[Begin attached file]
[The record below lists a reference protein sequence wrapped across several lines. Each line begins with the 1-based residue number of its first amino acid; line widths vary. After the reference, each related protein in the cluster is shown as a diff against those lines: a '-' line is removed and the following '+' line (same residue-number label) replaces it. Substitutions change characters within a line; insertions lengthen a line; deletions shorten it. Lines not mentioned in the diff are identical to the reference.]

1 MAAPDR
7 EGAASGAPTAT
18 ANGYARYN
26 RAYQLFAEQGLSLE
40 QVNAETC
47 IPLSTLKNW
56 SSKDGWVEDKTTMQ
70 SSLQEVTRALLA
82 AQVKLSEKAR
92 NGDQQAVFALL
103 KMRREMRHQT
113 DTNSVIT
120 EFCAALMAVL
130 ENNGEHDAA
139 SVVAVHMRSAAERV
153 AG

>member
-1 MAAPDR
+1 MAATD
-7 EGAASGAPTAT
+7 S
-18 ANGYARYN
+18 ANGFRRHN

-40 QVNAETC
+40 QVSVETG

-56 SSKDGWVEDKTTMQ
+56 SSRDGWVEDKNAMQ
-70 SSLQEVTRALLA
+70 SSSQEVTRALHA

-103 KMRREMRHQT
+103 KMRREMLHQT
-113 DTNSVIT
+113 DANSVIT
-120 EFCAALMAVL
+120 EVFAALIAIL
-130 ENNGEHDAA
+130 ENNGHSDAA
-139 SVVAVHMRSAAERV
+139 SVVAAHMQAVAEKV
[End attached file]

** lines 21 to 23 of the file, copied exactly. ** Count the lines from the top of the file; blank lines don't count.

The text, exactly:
-7 EGAASGAPTAT
+7 S
-18 ANGYARYN